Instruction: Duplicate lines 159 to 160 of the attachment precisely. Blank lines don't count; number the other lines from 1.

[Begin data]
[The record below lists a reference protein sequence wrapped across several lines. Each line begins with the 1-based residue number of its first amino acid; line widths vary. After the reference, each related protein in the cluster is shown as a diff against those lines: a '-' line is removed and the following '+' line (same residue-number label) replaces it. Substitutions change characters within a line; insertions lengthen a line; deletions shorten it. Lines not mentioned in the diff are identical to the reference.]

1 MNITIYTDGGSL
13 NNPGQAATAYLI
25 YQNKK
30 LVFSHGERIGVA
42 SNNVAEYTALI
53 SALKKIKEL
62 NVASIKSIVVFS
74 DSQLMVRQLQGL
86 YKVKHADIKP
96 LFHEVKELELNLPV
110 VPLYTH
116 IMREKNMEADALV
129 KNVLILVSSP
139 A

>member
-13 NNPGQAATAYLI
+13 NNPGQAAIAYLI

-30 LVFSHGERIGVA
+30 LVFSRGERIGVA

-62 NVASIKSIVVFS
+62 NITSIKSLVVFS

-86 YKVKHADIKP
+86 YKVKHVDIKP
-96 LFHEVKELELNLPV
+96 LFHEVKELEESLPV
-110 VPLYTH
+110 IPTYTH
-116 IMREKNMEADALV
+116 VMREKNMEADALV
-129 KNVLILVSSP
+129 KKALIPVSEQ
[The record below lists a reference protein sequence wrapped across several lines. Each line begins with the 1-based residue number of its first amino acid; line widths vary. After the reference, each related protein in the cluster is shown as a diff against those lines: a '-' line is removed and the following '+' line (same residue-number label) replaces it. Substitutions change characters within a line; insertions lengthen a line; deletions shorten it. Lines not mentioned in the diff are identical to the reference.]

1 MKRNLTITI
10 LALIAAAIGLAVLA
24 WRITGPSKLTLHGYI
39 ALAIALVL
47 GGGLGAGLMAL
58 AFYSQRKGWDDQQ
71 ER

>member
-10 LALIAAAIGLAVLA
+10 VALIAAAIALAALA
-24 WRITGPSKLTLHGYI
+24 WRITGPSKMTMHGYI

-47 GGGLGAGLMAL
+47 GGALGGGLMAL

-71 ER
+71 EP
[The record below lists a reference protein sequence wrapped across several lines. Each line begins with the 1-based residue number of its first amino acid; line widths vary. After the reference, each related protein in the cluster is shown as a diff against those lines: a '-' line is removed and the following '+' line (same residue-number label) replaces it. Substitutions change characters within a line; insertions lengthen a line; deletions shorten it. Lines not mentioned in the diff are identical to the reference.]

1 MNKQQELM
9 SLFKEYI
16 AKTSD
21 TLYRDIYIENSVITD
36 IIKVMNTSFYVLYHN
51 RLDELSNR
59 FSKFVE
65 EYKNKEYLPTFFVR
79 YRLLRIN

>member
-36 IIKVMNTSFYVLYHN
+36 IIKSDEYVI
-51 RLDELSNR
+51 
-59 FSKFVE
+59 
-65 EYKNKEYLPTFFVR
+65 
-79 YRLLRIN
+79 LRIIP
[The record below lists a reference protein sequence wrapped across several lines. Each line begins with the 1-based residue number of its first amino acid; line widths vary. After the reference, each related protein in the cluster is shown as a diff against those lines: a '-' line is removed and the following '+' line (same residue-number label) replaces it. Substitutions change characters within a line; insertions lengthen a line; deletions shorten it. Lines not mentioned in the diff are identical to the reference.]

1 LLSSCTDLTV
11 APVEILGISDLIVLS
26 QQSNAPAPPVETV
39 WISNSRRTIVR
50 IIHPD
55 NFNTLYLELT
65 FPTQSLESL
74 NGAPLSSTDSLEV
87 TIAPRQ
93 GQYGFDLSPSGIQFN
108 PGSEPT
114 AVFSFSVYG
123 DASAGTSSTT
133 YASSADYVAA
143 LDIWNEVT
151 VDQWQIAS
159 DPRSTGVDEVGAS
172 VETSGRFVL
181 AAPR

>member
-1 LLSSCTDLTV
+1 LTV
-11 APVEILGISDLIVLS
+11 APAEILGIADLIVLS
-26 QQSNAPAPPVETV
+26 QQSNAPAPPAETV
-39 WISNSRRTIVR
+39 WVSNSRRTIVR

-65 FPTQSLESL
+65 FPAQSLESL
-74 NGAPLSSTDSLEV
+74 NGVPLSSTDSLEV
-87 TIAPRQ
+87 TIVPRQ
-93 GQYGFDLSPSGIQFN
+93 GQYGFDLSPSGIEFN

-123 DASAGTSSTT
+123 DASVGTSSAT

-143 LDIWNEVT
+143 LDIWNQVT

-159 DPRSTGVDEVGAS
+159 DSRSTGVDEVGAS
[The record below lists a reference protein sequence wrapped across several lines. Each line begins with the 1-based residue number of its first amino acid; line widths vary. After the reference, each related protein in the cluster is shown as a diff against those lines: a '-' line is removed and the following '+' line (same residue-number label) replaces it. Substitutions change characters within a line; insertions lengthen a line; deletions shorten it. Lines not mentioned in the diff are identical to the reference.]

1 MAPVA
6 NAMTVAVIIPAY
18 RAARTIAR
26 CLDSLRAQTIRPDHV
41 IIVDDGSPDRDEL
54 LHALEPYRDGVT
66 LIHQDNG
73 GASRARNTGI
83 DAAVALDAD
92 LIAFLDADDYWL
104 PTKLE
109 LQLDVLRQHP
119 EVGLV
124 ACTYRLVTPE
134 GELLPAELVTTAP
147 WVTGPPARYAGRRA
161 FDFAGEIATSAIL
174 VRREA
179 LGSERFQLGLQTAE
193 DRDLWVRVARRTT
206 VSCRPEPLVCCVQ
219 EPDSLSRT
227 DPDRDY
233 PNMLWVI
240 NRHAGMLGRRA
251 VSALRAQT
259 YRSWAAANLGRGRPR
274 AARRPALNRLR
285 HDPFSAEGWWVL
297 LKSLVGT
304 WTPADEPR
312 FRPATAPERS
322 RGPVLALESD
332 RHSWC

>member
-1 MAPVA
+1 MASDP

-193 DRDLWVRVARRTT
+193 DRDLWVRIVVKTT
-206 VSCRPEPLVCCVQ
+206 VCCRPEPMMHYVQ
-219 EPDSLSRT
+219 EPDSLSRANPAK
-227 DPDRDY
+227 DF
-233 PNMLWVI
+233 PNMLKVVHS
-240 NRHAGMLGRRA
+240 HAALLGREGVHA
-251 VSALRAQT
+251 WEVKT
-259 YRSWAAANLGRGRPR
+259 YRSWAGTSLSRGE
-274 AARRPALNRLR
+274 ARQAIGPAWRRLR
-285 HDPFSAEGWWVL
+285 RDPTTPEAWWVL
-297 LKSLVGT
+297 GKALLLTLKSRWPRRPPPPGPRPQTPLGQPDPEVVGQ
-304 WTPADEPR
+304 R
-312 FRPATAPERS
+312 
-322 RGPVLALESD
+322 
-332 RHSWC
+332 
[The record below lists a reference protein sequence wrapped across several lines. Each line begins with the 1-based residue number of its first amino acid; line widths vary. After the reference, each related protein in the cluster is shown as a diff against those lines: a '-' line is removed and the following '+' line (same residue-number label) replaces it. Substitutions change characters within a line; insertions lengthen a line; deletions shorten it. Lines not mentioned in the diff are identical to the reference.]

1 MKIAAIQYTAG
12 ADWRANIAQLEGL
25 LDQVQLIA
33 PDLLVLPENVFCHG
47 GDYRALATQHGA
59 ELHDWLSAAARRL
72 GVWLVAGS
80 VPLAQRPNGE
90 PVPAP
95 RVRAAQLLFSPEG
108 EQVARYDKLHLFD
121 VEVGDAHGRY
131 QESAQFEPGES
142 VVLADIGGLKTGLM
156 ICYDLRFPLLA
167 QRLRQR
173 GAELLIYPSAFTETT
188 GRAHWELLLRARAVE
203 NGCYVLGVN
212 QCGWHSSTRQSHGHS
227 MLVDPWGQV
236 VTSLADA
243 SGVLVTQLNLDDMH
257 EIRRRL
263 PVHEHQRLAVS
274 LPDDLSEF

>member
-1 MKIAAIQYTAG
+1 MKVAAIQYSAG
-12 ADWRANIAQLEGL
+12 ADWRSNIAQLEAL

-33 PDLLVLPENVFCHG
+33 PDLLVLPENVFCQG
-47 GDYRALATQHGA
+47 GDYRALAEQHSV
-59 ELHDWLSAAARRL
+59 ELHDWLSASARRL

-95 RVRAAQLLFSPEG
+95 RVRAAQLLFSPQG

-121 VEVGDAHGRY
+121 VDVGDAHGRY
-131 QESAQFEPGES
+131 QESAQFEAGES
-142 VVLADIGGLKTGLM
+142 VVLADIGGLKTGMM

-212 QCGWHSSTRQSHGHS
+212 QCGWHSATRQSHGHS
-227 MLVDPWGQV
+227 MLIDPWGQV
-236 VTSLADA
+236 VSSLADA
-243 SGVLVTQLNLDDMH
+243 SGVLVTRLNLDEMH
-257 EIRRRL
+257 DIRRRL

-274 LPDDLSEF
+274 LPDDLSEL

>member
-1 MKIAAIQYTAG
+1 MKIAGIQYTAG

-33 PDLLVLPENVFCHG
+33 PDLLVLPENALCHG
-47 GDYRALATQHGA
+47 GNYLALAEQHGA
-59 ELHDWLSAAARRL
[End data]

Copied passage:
+227 DF
-233 PNMLWVI